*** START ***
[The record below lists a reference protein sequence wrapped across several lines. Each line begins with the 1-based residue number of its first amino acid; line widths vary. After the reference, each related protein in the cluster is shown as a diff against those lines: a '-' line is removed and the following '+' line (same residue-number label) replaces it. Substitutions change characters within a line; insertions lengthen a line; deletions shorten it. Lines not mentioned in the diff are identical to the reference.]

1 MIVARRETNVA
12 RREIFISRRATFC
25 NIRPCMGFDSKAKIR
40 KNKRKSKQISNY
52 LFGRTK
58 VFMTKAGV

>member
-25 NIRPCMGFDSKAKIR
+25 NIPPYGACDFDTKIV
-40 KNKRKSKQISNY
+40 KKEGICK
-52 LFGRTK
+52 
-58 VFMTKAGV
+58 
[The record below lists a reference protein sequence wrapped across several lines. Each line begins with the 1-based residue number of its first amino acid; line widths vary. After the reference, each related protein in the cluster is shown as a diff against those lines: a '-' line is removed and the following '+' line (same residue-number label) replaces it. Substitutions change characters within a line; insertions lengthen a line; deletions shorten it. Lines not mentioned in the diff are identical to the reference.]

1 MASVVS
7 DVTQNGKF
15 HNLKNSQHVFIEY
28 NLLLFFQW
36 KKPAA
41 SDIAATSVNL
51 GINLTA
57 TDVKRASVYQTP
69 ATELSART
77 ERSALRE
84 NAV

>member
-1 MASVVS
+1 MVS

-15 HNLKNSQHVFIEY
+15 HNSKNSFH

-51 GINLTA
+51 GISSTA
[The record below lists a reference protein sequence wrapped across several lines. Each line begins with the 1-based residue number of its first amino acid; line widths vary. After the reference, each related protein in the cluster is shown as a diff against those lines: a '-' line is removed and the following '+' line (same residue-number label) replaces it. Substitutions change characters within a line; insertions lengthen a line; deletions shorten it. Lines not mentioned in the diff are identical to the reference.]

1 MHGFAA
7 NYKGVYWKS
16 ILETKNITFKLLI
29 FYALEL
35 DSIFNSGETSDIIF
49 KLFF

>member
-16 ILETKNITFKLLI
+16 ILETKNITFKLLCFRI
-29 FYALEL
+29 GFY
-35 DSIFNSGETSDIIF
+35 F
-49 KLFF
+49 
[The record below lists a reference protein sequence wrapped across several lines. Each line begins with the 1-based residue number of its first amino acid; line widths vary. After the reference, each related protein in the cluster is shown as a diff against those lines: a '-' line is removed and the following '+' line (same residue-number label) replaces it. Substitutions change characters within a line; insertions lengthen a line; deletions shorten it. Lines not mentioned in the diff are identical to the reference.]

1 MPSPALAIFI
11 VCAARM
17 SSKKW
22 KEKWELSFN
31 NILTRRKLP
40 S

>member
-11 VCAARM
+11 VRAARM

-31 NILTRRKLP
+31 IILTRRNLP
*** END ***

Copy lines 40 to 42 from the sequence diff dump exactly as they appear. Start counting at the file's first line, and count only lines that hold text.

29 FYALEL
35 DSIFNSGETSDIIF
49 KLFF